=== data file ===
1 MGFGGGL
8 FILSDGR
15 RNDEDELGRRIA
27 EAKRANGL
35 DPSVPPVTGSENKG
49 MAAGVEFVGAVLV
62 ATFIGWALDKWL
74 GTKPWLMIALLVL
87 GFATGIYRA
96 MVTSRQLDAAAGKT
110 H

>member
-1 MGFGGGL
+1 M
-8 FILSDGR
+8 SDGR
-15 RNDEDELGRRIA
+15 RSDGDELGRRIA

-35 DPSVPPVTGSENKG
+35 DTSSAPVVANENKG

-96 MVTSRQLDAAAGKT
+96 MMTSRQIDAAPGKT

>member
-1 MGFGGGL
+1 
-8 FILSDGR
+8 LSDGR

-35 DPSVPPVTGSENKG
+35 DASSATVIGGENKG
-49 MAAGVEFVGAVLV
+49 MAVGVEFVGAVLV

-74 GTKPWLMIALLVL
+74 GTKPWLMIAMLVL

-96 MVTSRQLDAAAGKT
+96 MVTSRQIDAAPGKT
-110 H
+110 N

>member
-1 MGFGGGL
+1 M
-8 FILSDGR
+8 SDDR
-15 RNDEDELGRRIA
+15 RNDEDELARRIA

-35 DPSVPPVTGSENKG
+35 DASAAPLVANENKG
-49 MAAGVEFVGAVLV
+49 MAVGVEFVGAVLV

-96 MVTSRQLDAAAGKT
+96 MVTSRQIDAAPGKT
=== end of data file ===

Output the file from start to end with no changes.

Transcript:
1 MGFGGGL
8 FILSDGR
15 RNDEDELGRRIA
27 EAKRANGL
35 DPSVPPVTGSENKG
49 MAAGVEFVGAVLV
62 ATFIGWALDKWL
74 GTKPWLMIALLVL
87 GFATGIYRA
96 MVTSRQLDAAAGKT
110 H

>member
-1 MGFGGGL
+1 M
-8 FILSDGR
+8 SDGR
-15 RNDEDELGRRIA
+15 RSDGDELGRRIA

-35 DPSVPPVTGSENKG
+35 DTSSAPVVANENKG

-96 MVTSRQLDAAAGKT
+96 MMTSRQIDAAPGKT

>member
-1 MGFGGGL
+1 
-8 FILSDGR
+8 LSDGR

-35 DPSVPPVTGSENKG
+35 DASSATVIGGENKG
-49 MAAGVEFVGAVLV
+49 MAVGVEFVGAVLV

-74 GTKPWLMIALLVL
+74 GTKPWLMIAMLVL

-96 MVTSRQLDAAAGKT
+96 MVTSRQIDAAPGKT
-110 H
+110 N

>member
-1 MGFGGGL
+1 M
-8 FILSDGR
+8 SDDR
-15 RNDEDELGRRIA
+15 RNDEDELARRIA

-35 DPSVPPVTGSENKG
+35 DASAAPLVANENKG
-49 MAAGVEFVGAVLV
+49 MAVGVEFVGAVLV

-96 MVTSRQLDAAAGKT
+96 MVTSRQIDAAPGKT